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UBC Theses and Dissertations

An assessment of Icelandic flatfish stocks Valtysson, Hreidar Tor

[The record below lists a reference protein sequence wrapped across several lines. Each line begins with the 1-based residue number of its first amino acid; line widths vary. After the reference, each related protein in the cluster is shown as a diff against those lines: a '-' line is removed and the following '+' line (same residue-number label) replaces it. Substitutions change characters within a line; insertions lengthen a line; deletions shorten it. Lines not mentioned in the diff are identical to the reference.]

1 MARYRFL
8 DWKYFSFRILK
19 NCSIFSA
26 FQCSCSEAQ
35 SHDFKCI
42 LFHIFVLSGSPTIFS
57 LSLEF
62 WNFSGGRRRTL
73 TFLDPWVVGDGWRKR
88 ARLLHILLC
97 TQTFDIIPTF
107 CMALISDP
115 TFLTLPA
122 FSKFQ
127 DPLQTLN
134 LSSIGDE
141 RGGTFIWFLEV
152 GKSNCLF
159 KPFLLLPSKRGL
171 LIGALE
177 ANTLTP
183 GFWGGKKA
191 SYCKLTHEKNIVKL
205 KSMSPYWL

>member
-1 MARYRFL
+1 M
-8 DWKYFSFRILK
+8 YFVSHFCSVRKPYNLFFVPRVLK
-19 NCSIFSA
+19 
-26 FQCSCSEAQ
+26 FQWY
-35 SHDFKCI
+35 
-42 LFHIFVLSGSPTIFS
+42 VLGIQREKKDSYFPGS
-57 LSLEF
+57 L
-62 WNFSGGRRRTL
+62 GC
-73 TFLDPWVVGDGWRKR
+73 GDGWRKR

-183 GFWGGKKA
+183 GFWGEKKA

Multispecies, multispatial assessment is provided for megrim, witch flounder, American plaice, dab, lemon sole, and plaice in Icelandic waters. Information used as input are logbook records on individual sets from the Danish seine fleet, biological samples mostly from port of landing, and information on individual tows from annual trawl surveys since 1985. Results are compared to commercial CPUE from the English trawler fleet that used to operate in Icelandic waters. Where data allowed the stocks were analysed with a delay difference model, cohort analysis, yield per recruit, and catch curve analysis. These models treated each species as a single stock. The condition of the flatfish stocks vary. All models indicate that the megrim stock is declining to a very low level. Megrim is however historically the smallest of the flatfish stocks and is almost exclusively caught as bycatch. Because of this, ways to protect the stock are few. The current catches of the witch flounder are close to estimated maximum sustainable yield. Some signs however indicate that the stock might be overexploited. The American plaice and dab stocks seem to be in good condition and trawl surveys do not show any decline with time. Uncertainties are large for these species and their real size can therefore not be evaluated. Using the same logic, no specific total allowed catch could be recommended. The lemon sole stock seems to be declining in most areas, how much and from what level is however difficult to judge since the models contradict each other. Information used here for the lemon sole might not be sufficient for stock evaluation. No specific TAC could therefore be advised, but on precautionary grounds, since some models estimate the stock to be on a very low level, all direct target fisheries should be limited. The plaice stock has been declining on most of the major grounds for about a decade. The stock is now at a very low level and all fishery should be reduced considerably.

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